Yesterday, in one of the rare respites I’ve had amid nonstop work for my book launch, I logged into a Zoom discussion whose title was the question that has been keeping me up at night: “Can War in Ukraine Be Avoided?”
It’s a question with a question behind it of course: Will a Russian invasion of Ukraine will become a war with the United States—sparking the first direct war between “great powers” (that is to say empires) in 77 years? In other words, are we headed for World War III?
The panelists—a Russian journalist/foreign policy wonk and an ex-U.S. diplomat/Council on Foreign Relations fellow—were somewhat, though not entirely, reassuring on that front. In short, their shared analysis was: a) that Vladimir Putin doesn’t really want to stage a costly and risky all-out invasion of Ukraine; b) that he is massing troops on the border primarily to force the United States to declare that a key western neighbor and fellow former Soviet republic will never join the enemy alliance of NATO; and c) that there are tricks left in the grab bag of diplomacy to do so. (You can watch the full replay here.)
I don’t know how seriously to take the Russian journalist’s protestations that it’s only Washington and U.S. media who are talking about, and thus in some ways preparing for, imminent conflict. Russian Foreign Minister Sergei Lavrov has not given anything more concrete than insistences that the troop buildup is either benign or a response to unspecified Ukrainian provocations. His statements seem too cute by half.
But it is impossible to miss the incipient revving of the American war engine: the rushing of weapons to the prospective battleground, the (somewhat symbolic) placing of U.S. troops on “high alert,” a normally dysfunctional Congress rushing to “act.” There is the ramping up of popular news coverage humanizing our prospective allies against the backdrop of an unseen and sinister enemy force. And there are the more technical stories—such as this “inside” look at a secret planned $200 million U.S. weapons shipment to Ukraine in a Politico newsletter sponsored by Lockheed-Martin.
It may be, as former U.S. ambassador to Moscow turned pundit/academic Michael McFaul (and many like him) keeps insisting, that the “West” doesn’t “want a war.” But there are plenty of people within the machine who are content to profit from every step leading up to one, such as energy companies eager to replace Russian natural gas exports to Europe, whether as a result of sanctions or shooting.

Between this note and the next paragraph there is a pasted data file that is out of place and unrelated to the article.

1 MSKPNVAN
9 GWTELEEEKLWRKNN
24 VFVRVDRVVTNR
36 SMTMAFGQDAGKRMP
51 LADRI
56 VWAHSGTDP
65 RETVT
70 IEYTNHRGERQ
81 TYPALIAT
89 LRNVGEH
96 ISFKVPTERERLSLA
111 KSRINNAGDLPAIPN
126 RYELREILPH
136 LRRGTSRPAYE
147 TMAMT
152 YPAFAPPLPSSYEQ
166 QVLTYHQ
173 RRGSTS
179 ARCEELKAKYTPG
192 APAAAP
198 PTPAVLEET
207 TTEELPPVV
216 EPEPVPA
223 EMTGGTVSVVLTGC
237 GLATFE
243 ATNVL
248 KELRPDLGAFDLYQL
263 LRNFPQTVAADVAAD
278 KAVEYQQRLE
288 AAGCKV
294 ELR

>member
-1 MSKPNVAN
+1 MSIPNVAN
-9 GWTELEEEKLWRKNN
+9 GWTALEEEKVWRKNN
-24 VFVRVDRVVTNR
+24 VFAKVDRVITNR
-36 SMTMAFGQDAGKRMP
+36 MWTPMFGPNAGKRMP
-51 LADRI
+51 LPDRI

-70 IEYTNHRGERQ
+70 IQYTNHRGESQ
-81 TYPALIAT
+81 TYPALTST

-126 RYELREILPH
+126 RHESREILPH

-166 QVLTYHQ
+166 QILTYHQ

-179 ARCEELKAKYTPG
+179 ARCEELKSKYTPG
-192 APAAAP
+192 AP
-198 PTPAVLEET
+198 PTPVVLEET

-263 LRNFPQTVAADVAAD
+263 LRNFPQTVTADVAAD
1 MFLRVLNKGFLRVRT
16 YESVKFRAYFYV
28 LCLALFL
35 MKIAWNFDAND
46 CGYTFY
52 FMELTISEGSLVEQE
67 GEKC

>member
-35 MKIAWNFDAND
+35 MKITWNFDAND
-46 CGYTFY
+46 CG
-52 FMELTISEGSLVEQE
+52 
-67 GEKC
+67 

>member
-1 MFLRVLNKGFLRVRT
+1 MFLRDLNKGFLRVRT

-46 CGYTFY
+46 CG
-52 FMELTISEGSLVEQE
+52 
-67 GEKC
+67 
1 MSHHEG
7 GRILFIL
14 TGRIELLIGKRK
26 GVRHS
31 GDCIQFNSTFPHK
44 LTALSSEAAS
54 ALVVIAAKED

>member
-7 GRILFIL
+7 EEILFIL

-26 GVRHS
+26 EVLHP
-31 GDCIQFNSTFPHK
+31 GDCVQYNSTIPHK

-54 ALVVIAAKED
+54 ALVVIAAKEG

And, of course, there are the arms dealers like Raytheon, whose CEO Gregory J. Hayes told investors during a recent earnings call: “I fully expect we’re going to see some benefit from [the tensions in Eastern Europe and elsewhere].” Hayes, it should be noted, was positively apoplectic about the U.S. withdrawal from Afghanistan. A new arms build-up is just what the sales team ordered.
There is no doubt that the same kinds of profiteers and cynical calculators are making equivalent moves and exerting influence on the Russian side as well. (As Smedley Butler noted in War Is a Racket, written on the eve of the last world war, identifying the inner workings of our system over here does not mean ignoring that there are “mad dogs of Europe … on the loose.”)
For their part, leaders in Kyiv seem split on whether the war talk itself is dangerous or whether the U.S. should be more aggressive. In the middle are 44 million Ukrainians, who have their own ideas about what should be done—not to mention who should rule them, and under what system of government they should live—even as they remain pawns in two stumbling empires’ games.
Edited by Sam Thielman
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I’ve got an op-ed (sorry, “guest essay”), in the New York Times this weekend about the ways in which foreign war imperils democracy at home. It’s my first ever in the section. I hope you like it.
For those who missed my book event this week with author Clint Smith (How the Word Is Passed) at New America, you can catch the replay here:
I’ve got another virtual event coming up Feb. 2 at 9ET/6PT. This one is hosted by City Lights Books in San Francisco. I’ll be in conversation with David Talbot—author, “independent historian” (I guess I’m one of those too) and co-founder of Salon.com. Come and ask questions!
And if you haven’t bought Gangsters of Capitalism yet, there’s no time like the present:
More to come next week, including another edition of Gangsters Movie Nights. A hint: We’re going to the Philippines …